Reporting closed Monday for the Sunshine Act—a part of the Patient Protection and Affordable Care Act—but data will not be public until this fall. Industry board compensation paid to non-physician leaders at academic medical centers likely will not be included under the reporting requirements.
There is limited research and data on how academic institutions manage such relationships to maximize benefits, such as fostering innovation, research and educational opportunities, while avoiding the perception that academic research can be bought and sold, said Eric Campbell, a professor of medicine at Massachusetts General Hospital and Harvard Medical School, both in Boston.
In 2007, Campbell and a several other researchers published survey results in JAMA suggesting that nearly two out of three department chairs at the nation's medical schools and teaching hospitals had some ties to industry, including 11% who served as corporate directors. Campbell rejected the idea that academic-industry relationships should be banned at the expense of the benefits they provide. But without data, policymakers lack the resources to make informed relationship-management decisions and determine which relationships are potentially unacceptable, he said.
Executives and board members who set the clinical, research and educational agendas of the nation's top academic medical centers have been overlooked in the scrutiny of relationships between drug companies and medicine, said Dr. Walid Gellad, one of the study's authors and an assistant professor of medicine at the University of Pittsburgh School of Medicine.
More attention has focused on “pens in the hands of medical students, and going to dinner and consulting” among prescribing physicians who work most closely with patients, said Gellad, who is also a staff physician with the Veterans Affairs Department Pittsburgh Healthcare System's Center for Health Equity Research and Promotion.
While academic leaders must meet their institutions' educational and clinical agenda, drug company directors must meet their obligations to shareholders. “There have to be instances where those two organizations don't have the same goals,” Gellad said. “We need to have frank and open discussions about the risks that these relationships entail, as much as we need to discuss the benefits they might entail.”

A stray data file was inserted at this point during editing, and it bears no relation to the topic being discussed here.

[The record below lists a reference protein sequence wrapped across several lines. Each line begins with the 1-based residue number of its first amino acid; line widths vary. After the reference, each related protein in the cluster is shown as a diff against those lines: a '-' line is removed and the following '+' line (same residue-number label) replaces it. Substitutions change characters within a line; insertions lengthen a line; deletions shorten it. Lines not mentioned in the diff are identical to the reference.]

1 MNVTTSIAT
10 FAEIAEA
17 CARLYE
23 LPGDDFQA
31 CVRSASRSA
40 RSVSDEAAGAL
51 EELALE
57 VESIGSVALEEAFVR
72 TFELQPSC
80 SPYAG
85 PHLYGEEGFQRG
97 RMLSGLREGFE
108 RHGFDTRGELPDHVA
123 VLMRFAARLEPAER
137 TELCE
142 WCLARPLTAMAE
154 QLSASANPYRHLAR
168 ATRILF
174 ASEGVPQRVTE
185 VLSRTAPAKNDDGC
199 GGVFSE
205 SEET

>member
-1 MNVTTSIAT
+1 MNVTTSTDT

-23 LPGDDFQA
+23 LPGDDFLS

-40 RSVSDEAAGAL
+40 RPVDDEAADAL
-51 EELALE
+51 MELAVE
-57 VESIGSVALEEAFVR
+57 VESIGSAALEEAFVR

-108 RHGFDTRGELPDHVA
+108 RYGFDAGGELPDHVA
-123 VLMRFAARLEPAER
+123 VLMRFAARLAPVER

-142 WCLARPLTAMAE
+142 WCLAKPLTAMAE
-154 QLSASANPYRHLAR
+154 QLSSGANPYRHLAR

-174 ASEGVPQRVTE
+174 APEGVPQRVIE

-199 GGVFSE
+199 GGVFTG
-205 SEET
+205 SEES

Among the 50 largest global drug companies, as judged by 2012 revenue, 19 had recruited one or more directors from the leadership of prestigious and competitive research and medical schools.
“The fact that this relationship exists at all was a surprising finding, given that we're not talking about just any relationship with industry, we're talking about relationships where one person has responsibility at both places,” Gellad said.
Among the academic medical center leaders who served on drug company boards, 25 also served on the governing boards of hospitals, medical schools or universities. Seven served as clinical department chairpersons or directors. Six were top executives at hospitals and health systems and another six were deans. Two were university presidents.
Irvine, Calif.-based Allergen, which produces Botox, recruited directors from Johns Hopkins University School of Medicine in Baltimore, the University of Southern California Keck School of Medicine in Los Angeles and the Children's Hospital & Research Center Oakland in Oakland, Calif.
USC said in a statement that its faculty and administration “abide by a strict set of ethical guidelines” and follow several conflict-of-interest disclosure policies. Johns Hopkins said no one was available to comment on deadline and Children’s Hospital & Research Center Oakland did not respond to a request for comment.
One drug company paid directors sums ranging from $107,000 to $557,000 over the course of 2012, the highest annual tally in the study. The mean award for directors was about $312,500. Information for three pharmaceutical companies was not public.
Follow Melanie Evans on Twitter: @MHmevans